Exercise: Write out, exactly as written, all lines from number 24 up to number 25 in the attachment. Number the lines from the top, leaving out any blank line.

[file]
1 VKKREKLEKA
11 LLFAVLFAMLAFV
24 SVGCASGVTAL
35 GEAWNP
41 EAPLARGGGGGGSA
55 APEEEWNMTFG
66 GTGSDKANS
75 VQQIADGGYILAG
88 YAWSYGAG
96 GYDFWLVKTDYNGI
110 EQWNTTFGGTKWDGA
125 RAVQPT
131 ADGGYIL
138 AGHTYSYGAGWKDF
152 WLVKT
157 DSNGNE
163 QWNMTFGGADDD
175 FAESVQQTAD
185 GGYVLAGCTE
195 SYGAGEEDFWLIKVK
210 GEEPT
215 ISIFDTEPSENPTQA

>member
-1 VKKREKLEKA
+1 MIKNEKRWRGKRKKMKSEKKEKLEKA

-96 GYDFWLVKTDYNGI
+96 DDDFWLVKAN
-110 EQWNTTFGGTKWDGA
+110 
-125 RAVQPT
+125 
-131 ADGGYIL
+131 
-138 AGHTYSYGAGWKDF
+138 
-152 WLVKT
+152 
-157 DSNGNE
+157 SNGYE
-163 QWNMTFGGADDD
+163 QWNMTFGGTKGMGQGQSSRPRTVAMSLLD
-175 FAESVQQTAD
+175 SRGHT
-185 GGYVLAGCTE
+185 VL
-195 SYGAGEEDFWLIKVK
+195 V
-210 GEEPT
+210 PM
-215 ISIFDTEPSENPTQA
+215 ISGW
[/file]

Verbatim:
-1 VKKREKLEKA
+1 MIKNEKRWRGKRKKMKSEKKEKLEKA